Printables: Here is the printable I made! I’d recommend printing on cardstock. Feel free to pick and choose. The items should be pretty universal, except for the last three pages. Those pages are specific to the Latter-day Saint or Mormon culture (the church I belong to). Feel free to use or not use those pages as you see fit.

Thanksgiving gratitude talking

Would you rather

What it is: A hypothetical talking game where players choose which of two scenarios they’d rather do.

Best for: Any number of players. It’s a great two-player game.

What you need: Nothing! Aren’t those games the best? It can be nice if you have a pre-made list of “would you rather” scenarios. Guess what? I made one! You can download it for free below.

How to play: Basically players take turns asking each other questions starting with “Would you rather…” and ending with two different scenarios. Like, “Would you rather have to wear ski goggles for the rest of your life…


…or have to wear a Teenage Mutant Ninja Turtle mask?”


(p.s. is Donatello your favorite?)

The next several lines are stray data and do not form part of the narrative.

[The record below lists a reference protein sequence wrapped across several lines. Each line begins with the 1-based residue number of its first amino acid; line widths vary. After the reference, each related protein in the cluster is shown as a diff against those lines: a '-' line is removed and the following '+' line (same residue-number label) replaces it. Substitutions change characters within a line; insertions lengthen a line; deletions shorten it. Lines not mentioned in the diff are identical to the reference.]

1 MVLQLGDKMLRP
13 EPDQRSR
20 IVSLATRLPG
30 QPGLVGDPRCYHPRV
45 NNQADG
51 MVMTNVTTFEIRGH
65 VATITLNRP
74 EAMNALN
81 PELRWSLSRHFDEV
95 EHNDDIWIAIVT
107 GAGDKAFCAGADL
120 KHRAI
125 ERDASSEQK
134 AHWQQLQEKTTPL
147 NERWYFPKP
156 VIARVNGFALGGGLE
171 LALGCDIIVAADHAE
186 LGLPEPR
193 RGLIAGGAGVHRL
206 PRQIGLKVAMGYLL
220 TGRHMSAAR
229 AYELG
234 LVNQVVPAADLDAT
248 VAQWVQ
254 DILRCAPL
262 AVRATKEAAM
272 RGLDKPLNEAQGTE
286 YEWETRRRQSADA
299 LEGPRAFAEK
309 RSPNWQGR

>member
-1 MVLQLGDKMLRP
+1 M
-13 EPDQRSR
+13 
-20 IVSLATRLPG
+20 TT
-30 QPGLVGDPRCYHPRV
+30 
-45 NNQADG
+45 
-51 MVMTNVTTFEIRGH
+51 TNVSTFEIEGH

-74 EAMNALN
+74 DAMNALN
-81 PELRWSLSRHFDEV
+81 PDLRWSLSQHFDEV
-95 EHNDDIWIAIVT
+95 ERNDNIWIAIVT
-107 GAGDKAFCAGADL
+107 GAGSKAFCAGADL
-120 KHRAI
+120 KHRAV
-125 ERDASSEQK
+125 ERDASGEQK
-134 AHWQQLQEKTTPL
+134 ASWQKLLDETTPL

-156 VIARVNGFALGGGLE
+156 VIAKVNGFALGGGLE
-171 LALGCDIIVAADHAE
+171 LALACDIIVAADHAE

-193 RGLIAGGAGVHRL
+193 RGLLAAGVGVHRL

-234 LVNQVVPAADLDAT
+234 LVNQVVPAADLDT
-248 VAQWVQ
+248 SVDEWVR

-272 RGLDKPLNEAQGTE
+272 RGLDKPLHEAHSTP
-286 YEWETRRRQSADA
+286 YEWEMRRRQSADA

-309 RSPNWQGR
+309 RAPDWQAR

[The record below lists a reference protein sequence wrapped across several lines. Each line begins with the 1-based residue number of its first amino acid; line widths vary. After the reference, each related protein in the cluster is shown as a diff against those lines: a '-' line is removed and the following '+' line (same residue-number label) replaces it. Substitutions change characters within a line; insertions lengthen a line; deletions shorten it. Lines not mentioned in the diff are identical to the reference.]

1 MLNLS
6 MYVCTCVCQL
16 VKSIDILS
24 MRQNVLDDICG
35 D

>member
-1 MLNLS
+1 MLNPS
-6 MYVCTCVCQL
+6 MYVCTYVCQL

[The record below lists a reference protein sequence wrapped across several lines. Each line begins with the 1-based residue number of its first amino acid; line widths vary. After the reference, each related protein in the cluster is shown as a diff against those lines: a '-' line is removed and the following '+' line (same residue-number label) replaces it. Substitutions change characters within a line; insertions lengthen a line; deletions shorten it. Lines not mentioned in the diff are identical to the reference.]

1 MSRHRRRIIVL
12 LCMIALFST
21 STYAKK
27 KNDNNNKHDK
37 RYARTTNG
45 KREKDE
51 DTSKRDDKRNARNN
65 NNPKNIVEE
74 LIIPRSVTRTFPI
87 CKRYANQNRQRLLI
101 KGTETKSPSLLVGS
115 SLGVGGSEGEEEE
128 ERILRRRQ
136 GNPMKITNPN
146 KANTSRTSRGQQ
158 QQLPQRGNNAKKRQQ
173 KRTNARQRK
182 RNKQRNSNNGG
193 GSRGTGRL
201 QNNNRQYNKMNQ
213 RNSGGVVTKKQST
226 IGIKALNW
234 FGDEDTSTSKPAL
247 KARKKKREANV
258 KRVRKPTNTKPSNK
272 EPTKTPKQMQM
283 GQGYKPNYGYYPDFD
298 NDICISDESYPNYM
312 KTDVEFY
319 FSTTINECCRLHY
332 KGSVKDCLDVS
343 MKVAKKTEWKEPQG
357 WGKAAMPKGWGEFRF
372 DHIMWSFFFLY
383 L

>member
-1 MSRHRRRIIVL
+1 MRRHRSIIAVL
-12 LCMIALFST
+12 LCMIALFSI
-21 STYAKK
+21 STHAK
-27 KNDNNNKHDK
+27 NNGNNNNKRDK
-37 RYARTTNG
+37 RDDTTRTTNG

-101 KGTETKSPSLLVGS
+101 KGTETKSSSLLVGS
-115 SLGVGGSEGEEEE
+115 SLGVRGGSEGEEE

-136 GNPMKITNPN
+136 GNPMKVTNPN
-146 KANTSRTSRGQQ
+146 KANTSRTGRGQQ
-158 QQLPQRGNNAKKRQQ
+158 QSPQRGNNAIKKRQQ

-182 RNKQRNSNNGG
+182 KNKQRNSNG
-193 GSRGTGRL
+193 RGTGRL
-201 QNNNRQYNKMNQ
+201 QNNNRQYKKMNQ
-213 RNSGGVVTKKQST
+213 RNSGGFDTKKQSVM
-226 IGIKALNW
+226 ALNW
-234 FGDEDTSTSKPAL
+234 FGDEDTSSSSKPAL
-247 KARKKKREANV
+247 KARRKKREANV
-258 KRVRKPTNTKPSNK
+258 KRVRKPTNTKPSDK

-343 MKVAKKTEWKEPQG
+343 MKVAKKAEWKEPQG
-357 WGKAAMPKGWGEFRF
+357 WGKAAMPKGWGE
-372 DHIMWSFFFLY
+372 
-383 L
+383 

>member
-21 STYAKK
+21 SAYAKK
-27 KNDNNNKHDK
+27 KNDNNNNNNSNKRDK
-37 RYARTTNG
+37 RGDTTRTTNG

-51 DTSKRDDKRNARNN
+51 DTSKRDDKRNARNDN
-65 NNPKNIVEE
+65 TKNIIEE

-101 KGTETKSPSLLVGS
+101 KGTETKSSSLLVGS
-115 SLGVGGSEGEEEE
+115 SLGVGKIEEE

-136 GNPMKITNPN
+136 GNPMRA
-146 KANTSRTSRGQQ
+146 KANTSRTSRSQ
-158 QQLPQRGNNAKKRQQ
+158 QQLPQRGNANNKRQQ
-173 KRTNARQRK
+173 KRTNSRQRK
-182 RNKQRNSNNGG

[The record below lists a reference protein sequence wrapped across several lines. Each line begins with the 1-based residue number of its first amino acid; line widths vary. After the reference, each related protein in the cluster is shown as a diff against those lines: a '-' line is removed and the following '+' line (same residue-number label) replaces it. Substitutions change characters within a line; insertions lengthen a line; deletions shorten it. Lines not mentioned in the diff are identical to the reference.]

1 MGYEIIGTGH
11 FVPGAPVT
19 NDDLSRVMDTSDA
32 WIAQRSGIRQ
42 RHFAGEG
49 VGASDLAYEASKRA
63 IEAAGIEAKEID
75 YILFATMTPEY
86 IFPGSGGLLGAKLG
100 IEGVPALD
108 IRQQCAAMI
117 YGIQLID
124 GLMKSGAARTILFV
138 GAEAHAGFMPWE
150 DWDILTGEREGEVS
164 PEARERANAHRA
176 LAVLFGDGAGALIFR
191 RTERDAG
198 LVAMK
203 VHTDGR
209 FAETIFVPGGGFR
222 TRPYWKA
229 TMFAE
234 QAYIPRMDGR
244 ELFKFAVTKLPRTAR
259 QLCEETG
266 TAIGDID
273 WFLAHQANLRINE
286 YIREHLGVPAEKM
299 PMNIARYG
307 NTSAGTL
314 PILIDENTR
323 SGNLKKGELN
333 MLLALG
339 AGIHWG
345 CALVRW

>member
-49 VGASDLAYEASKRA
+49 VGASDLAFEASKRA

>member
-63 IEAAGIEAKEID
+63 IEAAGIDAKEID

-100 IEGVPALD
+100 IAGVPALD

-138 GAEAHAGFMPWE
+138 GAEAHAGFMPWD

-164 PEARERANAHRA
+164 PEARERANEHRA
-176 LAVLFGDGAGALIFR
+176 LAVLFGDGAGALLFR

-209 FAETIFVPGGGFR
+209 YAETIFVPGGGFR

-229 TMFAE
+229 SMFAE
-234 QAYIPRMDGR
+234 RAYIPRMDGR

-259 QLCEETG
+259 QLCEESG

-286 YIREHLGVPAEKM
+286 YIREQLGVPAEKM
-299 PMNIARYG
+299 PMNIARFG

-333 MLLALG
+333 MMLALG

As demonstrated, the questions are usually a little wacky/silly/absurd. (In some variations, they’re also gross/weird, but I don’t like those questions as much.)

Some other examples of would you rather questions:

  • Would you rather live to be 90 with great health or live an extra ten years past 90 with not-so-great health?
  • Would you rather live off of bread only or live off of anything but carbs?
  • Would you rather be respected but feared or laughed at and loved?

The questions can be thoughtful, silly, or completely hypothetical. It’s fun for players to think up their own questions, too.

Once someone asks a question, everyone else must answer the question. Then another player gets to ask a question.

Another variation for a large group is to have one player draw a question (like from the list I made below) and answer it alone. Then another player draws another question and answers it for themselves, and so on. This could work well if you have so many people, it’s hard to have everyone answer each question.

Printables: Here’s the list of Would you rather questions I came up with. It’s two pages long, so not a ton, but definitely enough to get you started or get you thinking of ideas. Once you get playing with a good group, the ideas usually start coming to players. It’s a fun talking game to play.

Printable-markerWould you rather

Categories list

What it is: A very flexible game with lots of adaptations.

Best for: A group of about 4 to 10.